Police reports can play an essential role in prosecuting a hate crime.
In recent years, many jurisdictions have established a separate hate crime category, and the federal government also can investigate and prosecute hate crimes. These are criminal acts such as murder, arson, vandalism, and other crimes against people and property that are partly or wholly motivated by bias.
You should know that demonstrating hatred towards minorities, gays, Jews, persons with disabilities, or other groups is not sufficient: The bias must be shown beyond a reasonable doubt to be the motivation behind the crime.
Prosecuting a hate crime can be difficult. Hate in itself is not a crime, and the First Amendment of the U.S. Constitution protects free speech even when it is offensive.
Another problem is that sometimes an alleged hate crime is actually a hoax. In 2009, for example, McCain supporter Ashley Todd falsely claimed that she’d been robbed by a Barack Obama supporter who cut a B on her right cheek. Investigators noted that the cuts were superficial, Todd refused medical attention, and – most telling – the “B” was backward, as if it had been done in front of a mirror.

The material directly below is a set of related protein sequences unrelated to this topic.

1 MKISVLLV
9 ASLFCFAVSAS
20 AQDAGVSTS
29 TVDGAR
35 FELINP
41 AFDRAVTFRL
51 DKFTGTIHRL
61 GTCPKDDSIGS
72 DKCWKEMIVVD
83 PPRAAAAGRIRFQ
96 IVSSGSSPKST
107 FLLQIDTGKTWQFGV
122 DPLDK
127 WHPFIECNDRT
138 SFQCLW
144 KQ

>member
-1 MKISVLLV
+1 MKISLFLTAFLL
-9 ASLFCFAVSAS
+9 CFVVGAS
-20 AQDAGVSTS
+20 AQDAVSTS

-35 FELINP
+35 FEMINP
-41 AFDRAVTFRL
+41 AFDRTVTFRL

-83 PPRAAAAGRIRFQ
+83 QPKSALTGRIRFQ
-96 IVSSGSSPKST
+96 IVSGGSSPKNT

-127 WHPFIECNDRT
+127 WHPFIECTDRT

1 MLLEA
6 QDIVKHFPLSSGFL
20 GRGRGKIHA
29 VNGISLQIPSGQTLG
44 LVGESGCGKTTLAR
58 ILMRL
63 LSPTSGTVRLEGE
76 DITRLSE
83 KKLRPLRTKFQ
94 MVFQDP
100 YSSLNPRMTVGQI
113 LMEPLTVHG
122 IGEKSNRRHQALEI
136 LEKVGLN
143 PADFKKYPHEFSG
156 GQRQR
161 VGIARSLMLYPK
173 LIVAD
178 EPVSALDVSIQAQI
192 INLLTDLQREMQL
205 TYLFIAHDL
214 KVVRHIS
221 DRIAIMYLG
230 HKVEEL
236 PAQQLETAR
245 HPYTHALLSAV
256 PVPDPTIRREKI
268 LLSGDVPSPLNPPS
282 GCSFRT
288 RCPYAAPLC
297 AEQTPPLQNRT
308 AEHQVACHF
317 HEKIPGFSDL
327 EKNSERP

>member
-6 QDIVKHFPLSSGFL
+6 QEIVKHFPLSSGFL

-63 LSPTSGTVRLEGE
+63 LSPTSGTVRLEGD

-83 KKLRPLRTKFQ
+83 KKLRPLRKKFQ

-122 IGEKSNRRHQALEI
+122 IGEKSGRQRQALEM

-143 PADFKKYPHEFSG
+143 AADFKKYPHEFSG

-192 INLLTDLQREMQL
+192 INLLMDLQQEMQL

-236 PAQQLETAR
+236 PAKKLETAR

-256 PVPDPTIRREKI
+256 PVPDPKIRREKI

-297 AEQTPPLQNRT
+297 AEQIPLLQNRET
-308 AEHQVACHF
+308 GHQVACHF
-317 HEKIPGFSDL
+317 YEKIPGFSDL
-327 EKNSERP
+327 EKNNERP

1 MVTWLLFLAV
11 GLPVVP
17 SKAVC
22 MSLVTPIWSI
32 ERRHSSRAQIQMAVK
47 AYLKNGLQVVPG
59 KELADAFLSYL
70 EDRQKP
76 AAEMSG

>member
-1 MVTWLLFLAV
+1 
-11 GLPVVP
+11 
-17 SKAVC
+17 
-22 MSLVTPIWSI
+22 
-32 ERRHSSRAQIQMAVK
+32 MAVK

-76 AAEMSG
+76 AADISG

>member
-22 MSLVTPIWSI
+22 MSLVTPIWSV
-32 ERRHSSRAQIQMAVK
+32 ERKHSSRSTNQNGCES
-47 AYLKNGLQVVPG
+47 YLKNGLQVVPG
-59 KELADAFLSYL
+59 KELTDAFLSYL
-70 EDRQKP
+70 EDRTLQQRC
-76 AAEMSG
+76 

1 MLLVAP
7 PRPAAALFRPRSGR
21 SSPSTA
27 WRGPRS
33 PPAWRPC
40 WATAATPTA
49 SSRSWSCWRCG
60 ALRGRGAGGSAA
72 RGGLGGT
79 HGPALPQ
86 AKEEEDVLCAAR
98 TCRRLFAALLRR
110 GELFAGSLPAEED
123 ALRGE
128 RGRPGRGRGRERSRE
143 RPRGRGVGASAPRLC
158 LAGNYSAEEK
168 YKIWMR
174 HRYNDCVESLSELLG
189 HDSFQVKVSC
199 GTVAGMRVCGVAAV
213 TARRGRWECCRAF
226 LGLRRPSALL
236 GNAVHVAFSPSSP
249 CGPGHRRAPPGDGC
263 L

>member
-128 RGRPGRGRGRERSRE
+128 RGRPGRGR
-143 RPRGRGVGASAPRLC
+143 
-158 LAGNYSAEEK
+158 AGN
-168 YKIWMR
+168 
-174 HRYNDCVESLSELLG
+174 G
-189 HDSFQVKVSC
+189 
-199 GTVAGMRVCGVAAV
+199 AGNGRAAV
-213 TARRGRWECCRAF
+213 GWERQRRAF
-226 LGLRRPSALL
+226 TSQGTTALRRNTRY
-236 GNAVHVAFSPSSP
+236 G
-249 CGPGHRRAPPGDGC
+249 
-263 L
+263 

If you suspect a hate crime, be sure to record details in your report that will be helpful to the prosecutor. Here are some possibilities:
- Relevant information about the offender’s and victim’s race, religion, ethnic/national origin, sexual orientation, or disability
- Suspect’s oral statements indicating bias
- Bias-related drawings, markings, symbols, or graffiti
- Objects (like white sheets with hoods or a burning cross) indicating bias
- Membership in a significant group (such as a white supremacy organization)
The officer at the scene will not be the person who decides how to prosecute the crime. But your observations and detailed reporting can be the deciding factors in a successful prosecution.
You can learn more about hate crimes by reading this article from the FBI website: https://www.fbi.gov/news/stories/2015/november/latest-hate-crime-statistics-available/latest-hate-crime-statistics-available.
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Criminal Justice Report Writing by Jean Reynolds
“It will definitely help you with your writing skills.” – Joseph E. Badger, California Association of Accident Reconstructionists Newsletter